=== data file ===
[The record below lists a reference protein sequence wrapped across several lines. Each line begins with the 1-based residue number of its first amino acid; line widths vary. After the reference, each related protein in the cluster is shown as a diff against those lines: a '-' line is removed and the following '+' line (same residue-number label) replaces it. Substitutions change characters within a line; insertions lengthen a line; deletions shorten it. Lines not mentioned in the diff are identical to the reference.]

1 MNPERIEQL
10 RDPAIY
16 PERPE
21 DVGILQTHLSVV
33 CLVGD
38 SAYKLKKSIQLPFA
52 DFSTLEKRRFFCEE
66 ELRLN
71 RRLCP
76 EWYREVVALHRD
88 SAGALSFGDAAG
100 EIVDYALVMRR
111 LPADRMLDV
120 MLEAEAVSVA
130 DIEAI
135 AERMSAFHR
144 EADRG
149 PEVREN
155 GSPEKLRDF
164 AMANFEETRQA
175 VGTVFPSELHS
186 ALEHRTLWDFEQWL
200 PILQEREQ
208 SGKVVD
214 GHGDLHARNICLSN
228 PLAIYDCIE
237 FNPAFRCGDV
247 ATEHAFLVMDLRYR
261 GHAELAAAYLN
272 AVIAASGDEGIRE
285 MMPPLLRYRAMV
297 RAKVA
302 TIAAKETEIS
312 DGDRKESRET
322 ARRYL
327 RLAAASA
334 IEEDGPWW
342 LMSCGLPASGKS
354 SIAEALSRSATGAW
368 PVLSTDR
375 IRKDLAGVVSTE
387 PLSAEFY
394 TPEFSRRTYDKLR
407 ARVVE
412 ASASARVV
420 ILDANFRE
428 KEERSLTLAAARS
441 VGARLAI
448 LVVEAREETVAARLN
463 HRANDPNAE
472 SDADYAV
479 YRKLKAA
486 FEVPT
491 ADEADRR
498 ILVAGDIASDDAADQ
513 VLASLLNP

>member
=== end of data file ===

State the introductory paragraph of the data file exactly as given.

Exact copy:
[The record below lists a reference protein sequence wrapped across several lines. Each line begins with the 1-based residue number of its first amino acid; line widths vary. After the reference, each related protein in the cluster is shown as a diff against those lines: a '-' line is removed and the following '+' line (same residue-number label) replaces it. Substitutions change characters within a line; insertions lengthen a line; deletions shorten it. Lines not mentioned in the diff are identical to the reference.]